Industrial & Commercial Bank of China
A flag printed with a logo of the Industrial & Commercial Bank of China flying along with a Chinese flag. (Reuters)

China's largest banks have written off a significant amount in bad debts in the first half of 2013 in order to strengthen their books amid rising loan defaults.

Bloomberg citing regulatory filings reported that the five largest banks in China have written off 22.1bn yuan ($3.65bn, £2.23bn, €2.63bn) of soured loans in the first half, up from 7.65bn yuan a year earlier.

Nevertheless, the companies posted a record $76bn total profit, helped by provisions set aside previously, anticipating possible write-offs.

The measures are expected to help improve the banks' nonperforming-loan ratios amid rising debt defaults in the country.

In April, the China Banking Regulatory Commission asked banks to increase their loan-loss provisions, write off some bad loans and curb dividend payments in order to tackle any possible economic downturn.

Credit Crisis

China's unprecedented economic growth over the past 30 years has prompted higher investments in the country. The investment boom in the country was largely funded by the banks.

As the country's economic growth slowed down, many borrowers started defaulting on their loans and the banks' non-performing loans started piling up.

An earlier report by Fitch Ratings showed that outstanding loans by Chinese banks and shadow financial institutions were equivalent to 200% of gross domestic product (GDP) at the end of 2012, up from around 125% of GDP in 2008.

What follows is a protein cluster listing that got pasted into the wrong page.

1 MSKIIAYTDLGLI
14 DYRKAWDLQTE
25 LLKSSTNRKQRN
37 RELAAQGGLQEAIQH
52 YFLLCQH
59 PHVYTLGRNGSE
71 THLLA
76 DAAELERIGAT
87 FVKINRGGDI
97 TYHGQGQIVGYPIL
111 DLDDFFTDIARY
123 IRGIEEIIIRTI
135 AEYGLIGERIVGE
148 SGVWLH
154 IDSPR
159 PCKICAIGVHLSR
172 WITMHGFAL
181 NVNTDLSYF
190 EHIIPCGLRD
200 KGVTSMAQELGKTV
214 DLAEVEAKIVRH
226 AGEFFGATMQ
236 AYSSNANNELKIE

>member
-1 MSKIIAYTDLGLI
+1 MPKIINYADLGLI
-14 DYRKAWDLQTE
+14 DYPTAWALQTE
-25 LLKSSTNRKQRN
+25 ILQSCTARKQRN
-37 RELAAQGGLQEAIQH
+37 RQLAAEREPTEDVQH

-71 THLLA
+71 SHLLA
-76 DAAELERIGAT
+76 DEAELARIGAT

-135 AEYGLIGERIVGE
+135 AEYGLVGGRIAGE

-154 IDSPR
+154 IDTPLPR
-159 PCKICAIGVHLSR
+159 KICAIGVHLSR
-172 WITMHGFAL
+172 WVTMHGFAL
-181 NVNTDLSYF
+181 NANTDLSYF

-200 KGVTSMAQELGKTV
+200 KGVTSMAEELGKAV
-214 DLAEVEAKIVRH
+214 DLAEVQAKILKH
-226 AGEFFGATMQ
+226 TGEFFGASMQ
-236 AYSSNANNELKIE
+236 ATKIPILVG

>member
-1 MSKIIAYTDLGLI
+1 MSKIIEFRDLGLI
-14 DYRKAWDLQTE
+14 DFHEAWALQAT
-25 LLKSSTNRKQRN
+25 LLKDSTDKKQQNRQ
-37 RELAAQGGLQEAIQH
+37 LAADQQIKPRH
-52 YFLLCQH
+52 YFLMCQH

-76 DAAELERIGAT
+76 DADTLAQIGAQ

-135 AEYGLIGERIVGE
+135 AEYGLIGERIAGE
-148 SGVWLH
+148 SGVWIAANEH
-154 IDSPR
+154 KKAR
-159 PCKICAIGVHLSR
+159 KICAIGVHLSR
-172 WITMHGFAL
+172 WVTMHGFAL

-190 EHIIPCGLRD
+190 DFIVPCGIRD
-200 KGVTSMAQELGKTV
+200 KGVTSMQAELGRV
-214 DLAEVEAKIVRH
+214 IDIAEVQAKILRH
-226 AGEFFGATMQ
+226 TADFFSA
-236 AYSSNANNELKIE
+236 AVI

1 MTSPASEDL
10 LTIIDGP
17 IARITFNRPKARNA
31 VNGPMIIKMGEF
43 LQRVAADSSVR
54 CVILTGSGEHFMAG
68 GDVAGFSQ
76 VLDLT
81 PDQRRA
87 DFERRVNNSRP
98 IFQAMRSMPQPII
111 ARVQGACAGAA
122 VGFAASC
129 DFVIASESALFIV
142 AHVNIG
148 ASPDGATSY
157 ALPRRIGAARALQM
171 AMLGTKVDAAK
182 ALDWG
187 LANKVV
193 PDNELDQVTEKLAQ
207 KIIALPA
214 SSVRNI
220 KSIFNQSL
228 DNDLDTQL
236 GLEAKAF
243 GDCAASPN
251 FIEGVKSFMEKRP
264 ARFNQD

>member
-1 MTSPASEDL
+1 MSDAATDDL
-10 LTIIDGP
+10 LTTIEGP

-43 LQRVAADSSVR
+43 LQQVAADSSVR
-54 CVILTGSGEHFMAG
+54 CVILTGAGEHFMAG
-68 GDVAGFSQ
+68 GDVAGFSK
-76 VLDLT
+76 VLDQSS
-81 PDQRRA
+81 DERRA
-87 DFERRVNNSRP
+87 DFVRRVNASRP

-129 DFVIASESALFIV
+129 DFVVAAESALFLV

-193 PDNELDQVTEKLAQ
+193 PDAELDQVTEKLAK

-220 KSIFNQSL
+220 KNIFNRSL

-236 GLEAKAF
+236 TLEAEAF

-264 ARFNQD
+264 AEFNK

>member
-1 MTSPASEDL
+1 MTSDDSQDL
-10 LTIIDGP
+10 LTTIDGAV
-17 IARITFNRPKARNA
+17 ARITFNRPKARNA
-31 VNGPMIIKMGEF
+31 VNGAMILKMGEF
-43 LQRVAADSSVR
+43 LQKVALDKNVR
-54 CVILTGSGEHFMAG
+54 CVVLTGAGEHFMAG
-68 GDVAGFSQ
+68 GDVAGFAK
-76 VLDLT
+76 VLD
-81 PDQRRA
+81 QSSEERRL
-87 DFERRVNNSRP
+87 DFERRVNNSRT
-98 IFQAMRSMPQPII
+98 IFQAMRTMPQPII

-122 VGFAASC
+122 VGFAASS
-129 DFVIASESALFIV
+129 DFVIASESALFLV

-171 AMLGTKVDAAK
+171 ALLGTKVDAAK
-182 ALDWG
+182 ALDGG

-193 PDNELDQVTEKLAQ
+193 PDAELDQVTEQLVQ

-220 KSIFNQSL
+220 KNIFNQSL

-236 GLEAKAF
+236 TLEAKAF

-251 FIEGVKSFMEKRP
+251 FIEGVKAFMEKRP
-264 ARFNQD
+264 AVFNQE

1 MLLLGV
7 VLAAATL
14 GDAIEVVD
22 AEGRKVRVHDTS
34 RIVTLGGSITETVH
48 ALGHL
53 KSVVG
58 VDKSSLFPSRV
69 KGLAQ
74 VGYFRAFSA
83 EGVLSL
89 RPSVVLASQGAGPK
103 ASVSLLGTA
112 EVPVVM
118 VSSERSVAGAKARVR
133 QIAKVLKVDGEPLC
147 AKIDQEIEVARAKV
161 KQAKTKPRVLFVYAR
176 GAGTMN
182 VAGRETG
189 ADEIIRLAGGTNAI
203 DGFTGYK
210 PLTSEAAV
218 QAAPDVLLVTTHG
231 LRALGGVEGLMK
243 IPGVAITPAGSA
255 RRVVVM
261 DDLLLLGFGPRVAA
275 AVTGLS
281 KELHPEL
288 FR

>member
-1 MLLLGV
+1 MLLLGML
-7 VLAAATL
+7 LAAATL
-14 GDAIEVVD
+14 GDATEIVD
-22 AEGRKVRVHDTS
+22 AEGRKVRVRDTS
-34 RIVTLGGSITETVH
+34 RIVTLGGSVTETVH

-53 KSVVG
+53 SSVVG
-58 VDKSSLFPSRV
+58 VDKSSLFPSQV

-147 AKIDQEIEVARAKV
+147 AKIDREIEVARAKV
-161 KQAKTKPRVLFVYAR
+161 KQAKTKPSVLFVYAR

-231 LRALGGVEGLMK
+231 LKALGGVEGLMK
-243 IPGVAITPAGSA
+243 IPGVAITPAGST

In response to the rising credit levels, the five biggest lenders had set aside an average 272% of the value of their bad debt as provisions by the end of June, while the regulator's requirement was only 150%, according to Bloomberg.

Nevertheless, the recent debt write-offs would force the banks to set aside more provisions as the country is expected to tighten loan-loss reserve requirements.

The strict rules come as China's economic growth for fiscal year 2013 is projected to slow down to 7.6%, the weakest pace since 1999, according to a Bloomberg survey.

China recovered from a growth slowdown in the third quarter, on the back of the country's "mini stimulus" that fuelled domestic demand to increase industrial production.

The National Bureau of Statistics earlier said China's GDP rose 7.8% year-on year in the third quarter, up from 7.5% in the second quarter.